In 2021, we debuted our hybrid monitoring training model, and soon I will be working on expanding our online course selection to include Bacteriological Monitoring with R-CARDS® and Stream Biomonitoring.
I am also working with other staff to revamp the information available on the AWW website for monitors and the public, develop webinars and other helpful online content. Aside from that, we are already planning AWW Monitoring Trainings for 2024, so stay tuned to our AWW Events Calendar!
Sydney showing an AWW participant chemistry techniques. Photo Credit: Mona Dominguez
You are pulling double-time, with work AND school! Tell us about your M.S. plans.
Speaking of curriculum, I am now in year 2 of my Master’s program in Agriscience Education through the AU College of Education‘s Department of Curriculum and Teaching. Ag Ed was interesting to me because of my work with the 4-H AWW Program. I enjoy putting together lesson plans, activities, videos, and other tools to aid educators in teaching their students about water quality issues and environmental stewardship.
I am also very interested in investigating barriers of entry to citizen science programs as well as diversity and equity in citizen science. Citizen science, in theory, can be done by anyone in the community. Realistically, however, there are barriers to individuals and communities getting involved in citizen science, which may include access to financial resources, time, childcare, transportation, etc. Participation in citizen science encourages environmental, agriculture, and science literacy and can reach so much farther than a single community.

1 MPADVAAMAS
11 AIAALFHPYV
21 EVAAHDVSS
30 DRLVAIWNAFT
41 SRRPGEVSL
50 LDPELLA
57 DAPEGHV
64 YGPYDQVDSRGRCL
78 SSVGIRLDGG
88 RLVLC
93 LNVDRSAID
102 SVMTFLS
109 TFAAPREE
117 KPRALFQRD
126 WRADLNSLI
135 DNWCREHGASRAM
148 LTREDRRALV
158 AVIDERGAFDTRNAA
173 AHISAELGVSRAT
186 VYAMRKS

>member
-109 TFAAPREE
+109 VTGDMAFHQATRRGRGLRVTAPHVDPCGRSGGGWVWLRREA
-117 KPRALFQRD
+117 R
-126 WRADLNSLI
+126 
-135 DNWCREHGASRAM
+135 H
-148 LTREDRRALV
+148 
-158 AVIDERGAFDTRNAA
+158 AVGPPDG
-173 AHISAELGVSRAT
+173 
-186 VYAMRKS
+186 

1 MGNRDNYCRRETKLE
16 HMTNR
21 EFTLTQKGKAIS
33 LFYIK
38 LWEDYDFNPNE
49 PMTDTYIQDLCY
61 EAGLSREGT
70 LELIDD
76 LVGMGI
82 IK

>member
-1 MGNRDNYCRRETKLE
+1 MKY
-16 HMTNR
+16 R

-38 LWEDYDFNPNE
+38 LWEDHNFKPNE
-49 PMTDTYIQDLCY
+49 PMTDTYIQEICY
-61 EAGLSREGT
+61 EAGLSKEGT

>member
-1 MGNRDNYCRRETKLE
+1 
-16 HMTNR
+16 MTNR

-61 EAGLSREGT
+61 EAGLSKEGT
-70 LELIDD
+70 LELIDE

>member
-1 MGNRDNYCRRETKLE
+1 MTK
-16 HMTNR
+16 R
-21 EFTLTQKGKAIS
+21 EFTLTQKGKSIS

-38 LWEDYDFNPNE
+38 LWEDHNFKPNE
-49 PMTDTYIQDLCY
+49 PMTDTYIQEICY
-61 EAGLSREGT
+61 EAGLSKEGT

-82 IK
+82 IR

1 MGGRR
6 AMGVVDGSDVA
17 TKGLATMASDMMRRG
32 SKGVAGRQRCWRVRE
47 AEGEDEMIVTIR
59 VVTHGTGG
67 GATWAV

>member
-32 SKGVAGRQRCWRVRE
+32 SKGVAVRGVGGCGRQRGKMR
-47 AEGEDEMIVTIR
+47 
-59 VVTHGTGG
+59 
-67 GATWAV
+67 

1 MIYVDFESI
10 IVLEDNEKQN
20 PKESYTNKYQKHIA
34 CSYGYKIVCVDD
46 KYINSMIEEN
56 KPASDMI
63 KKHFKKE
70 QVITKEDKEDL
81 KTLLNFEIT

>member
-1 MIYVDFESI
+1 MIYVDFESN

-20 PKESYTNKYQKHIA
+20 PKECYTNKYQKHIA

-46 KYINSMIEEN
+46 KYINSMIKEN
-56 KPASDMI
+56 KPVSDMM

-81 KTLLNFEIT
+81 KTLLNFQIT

In your career, what is the best advice you’ve been given?
Way back during college, I was part of a group that talked about our “calling” or vocation. You know your calling when your passions meet the needs of your community.
Everyone has heard this one before: love what you do and do what you love. Luckily for me, I get to come into the AWW Office and work towards something that I am very passionate about with some great folks. Every single person on our staff is sincerely and enthusiastically passionate about water resources and education, and getting to be around that energy is amazing.
Sydney conducts an Enviroscape® lesson during an educator workshop at the Cahaba Environmental Center. Photo Credit: Mona Dominguez
In your view, what are future priorities for Alabama water resources outreach, education, and/or research?
A major priority should be working together as a state-wide, regional, national, and global team/community. Ultimately, we are working towards the same goals: safe, reliable access to water resources for wildlife and humans. However, there are politics, organizational dynamics, dueling priorities, academic red tape, etc., that get in the way of being able to make important decisions regarding water issues. As a global community, we’re going to have to learn how to share and how to communicate for the greater good.
One thing (out of many) that I love about AWW is that I get to see how water connects folks from all walks of life. This may be political or organizational affiliations, educational and cultural backgrounds, etc., who attend workshops because they are concerned about their water and want to make a change. Water can mobilize folks, and we need to stop letting petty stuff get in the way!
Sydney conducting an AWW workshop at the Birmingham Zoo. Photo Credit: Hana Berres